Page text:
By ASHLEY PARKER
"This freshman class wants to get things done and is very solution-oriented. And so far I can tell that we’re really working well together," said Representative Mimi Walters, Republican of California.CreditGabriella Demczuk for The New York Times
WASHINGTON — Representative Mimi Walters of California is the freshman class envoy to the Republican House leadership team, and she is the only Republican woman from her state in the House. So it is no surprise that she is already attracting attention.
A former mayor of Laguna Niguel, Calif., and a state legislator, Ms. Walters arrived in Congress from California’s 45th District ready to learn. One of the best tips so far came from Representative Susan W. Brooks, Republican of Indiana: Women can wear their congressional pin on a chain as a necklace.
Ms. Walters, 52, showed off the pin during an interview, which has been condensed below. “Listen, this thing took me 18 years to get,” she said, referring to her career in elected office, “and it’s the most expensive piece of jewelry I own.”
You are the mother of four children between the ages of 18 and 22. How did that prepare you for the rigors of Congress?
I’m used to solving lots of conflicts, and I actually think that that experience — being a mom, especially with kids so close in age — has prepared me for this job, because there’s so many competing interests and you have to oftentimes find resolutions to disagreements.
The 2010 class was the Tea Party class. In broad strokes, what do you think is the goal and tone of the freshman class of the 114th Congress?
This freshman class wants to get things done and is very solution-oriented. And so far I can tell that we’re really working well together, and we want to move our agenda forward.
Any key issues?
I think unanimously we’re all very concerned about jobs and making sure that we create more jobs for people in America.
You have said you would like to be a mentor to other women. What advice do you give women considering a run for office, who are balancing the demands of parenting and family?
It is a big demand. And I think what women need is just the confidence that they can do it. And one of the ways they’ll get the confidence they can do it is that they see other women doing it. I mean, I’ve had to juggle my four kids; I have a husband; I still run the house; I pay all the bills — none of that has changed being 3,000 miles away. My husband is very supportive and very helpful, but ultimately, I have always felt that that has been my responsibility. And, you know, we make it work.
Recently, women in the Republican conference helped scuttle a vote on a 20-week ban on abortions because they felt it did not do enough to accommodate victims of rape. What concerns, if any, did you raise behind the scenes?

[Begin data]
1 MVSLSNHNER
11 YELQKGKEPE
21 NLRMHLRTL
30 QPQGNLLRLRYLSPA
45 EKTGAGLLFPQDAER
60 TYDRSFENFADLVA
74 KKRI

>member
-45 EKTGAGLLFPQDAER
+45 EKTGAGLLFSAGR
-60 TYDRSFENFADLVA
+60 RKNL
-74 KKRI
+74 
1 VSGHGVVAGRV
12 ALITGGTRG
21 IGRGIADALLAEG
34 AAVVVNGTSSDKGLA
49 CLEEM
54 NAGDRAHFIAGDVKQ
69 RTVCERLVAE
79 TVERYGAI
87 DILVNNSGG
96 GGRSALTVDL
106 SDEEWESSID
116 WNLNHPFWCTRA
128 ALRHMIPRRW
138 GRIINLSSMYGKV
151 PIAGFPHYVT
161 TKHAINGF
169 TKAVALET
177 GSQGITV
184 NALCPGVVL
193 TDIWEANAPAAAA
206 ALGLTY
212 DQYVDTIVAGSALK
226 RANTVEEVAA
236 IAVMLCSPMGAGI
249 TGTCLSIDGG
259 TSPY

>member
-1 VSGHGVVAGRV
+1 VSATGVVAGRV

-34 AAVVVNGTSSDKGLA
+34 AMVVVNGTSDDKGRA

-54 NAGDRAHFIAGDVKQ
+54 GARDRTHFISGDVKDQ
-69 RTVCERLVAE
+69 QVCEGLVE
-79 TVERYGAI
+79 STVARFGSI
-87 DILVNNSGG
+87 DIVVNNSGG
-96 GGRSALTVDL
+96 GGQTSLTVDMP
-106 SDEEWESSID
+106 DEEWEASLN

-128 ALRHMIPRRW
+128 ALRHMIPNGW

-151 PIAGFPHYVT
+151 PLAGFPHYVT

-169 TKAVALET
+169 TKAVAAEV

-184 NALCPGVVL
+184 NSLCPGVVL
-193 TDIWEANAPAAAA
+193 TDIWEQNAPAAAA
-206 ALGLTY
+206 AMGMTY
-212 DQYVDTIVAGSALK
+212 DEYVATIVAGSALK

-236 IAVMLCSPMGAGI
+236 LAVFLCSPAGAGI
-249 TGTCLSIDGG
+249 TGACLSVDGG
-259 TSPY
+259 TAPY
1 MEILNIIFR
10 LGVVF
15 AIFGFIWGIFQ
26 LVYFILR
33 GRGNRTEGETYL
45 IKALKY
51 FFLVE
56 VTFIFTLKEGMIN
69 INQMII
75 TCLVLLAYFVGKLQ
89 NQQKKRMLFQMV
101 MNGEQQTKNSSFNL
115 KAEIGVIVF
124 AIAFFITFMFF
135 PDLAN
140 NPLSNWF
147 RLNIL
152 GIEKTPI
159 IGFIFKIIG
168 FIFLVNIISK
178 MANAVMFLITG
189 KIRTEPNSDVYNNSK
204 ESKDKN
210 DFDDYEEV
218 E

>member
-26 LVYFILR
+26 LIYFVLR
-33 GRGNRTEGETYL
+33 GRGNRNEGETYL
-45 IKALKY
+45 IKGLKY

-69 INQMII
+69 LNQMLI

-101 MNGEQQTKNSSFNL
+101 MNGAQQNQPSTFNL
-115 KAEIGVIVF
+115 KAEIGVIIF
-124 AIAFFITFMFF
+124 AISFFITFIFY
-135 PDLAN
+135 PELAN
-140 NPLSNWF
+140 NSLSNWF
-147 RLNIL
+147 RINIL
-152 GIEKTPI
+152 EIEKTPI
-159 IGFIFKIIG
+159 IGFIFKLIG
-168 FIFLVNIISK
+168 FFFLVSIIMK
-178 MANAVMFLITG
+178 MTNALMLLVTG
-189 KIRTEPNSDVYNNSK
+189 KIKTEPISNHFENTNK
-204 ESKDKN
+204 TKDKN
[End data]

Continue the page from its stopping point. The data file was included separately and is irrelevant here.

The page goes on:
I did have a concern about the language, and many of the members of the freshman class came to me — men and women, voicing their concern — and being at the leadership table, I was able to voice the concern to the leaders.
You are from California. When it comes to immigration, what in your ideal world would you like to see happen?
We need immigration reform, there’s no question, but we need Congress to make the reforms and put them into law. We need to secure the border. We need to decide what we’re going to do with the 11 million people that are in this country. We need a guest worker program — agriculture very badly needs this problem resolved.
Does your comprehensive plan at some point include some form of legal status for the 11 million immigrants already here illegally?
I would support a pathway to legalization for those 11 million that are here, but you have to remember that people have gone through this process already, and we should not be putting those people ahead of the people that have gone through the process. Another issue we have to deal with are people who are here on expired visas. We need to have reform when it comes to our visas.
You have described yourself a “practical conservative.” What does that mean?
I have a philosophy of limited government and accountability, and I believe that people should keep more of their money when they work hard, and not have government take their money from them, because I think people can spend their money more wisely. But I’m also very practical that government’s job is to sometimes help those people who need help — not to give them money to just give them money, but to give them tools to help bring them out of poverty. And sometimes we have to make decisions that I’m not necessarily going to agree with everything in a piece of legislation, but I’ll take 80 percent. I don’t have to be 100 percent purist.
You come to Congress with a lot of local political experience. But what has surprised you most about Congress so far?
The pace here is pretty fast. I mean, I was busy in the State Senate, but I’m really busy here, and just being new, trying to learn my way around has been a challenge — I think a challenge for everybody — but I love it. It’s an honor.
Did you get any good tips from female members? I know it can be hard just with the shoes, walking on the marble all day.
I will not wear high heels two days in a row. I now have brought many flats back from California here, because it’s just too difficult. I’ve fallen down twice already, and it’s a little embarrassing. I didn’t expect I’d be having to walk as much. But it’s great, because you get to stay in shape.
A version of this article appears in print on March 3, 2015, on page A19 of the New York edition with the headline: A Singular Presence Among the Leadership.